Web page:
(1801–87), French photographer and inventor, in 1839, of direct-positive photography, a process that produced a unique positive image on paper. The method rivalled the contemporaneous inventions of the daguerreotype and photogenic drawing. Bayard was well connected in the art world of his time. His invention was acclaimed by the Academy of Fine Arts, which saw the advantages of a process on paper for artistic practice. However, he never received support from the Academy of Sciences or the French government. His famous Self-Portrait as a Suicide (1840) satirized his plight as neglected inventor.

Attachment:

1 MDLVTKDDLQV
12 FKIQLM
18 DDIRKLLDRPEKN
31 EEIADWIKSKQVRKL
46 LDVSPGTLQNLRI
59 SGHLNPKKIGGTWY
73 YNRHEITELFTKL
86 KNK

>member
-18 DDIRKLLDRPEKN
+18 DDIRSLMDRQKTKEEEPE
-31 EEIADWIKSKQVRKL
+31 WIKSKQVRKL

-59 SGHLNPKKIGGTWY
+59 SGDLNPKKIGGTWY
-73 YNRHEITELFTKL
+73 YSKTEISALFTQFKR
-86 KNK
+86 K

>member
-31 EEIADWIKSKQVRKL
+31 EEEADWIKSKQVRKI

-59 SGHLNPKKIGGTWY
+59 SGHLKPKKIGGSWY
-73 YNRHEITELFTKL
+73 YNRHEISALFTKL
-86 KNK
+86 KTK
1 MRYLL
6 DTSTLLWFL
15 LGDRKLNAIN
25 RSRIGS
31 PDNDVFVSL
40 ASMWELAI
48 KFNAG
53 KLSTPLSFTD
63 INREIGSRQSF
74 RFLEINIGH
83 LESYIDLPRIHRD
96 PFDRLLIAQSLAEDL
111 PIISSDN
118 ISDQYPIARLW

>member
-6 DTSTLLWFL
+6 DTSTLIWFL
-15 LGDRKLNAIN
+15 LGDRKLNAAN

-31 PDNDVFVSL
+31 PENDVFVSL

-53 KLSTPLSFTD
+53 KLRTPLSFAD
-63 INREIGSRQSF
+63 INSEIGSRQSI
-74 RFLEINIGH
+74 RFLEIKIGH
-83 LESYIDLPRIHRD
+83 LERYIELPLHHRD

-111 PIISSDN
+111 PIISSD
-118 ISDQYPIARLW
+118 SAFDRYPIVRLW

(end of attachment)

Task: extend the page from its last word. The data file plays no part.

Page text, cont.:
From The Oxford Companion to the Photograph in Oxford Reference.
Subjects: Photography and Photographs.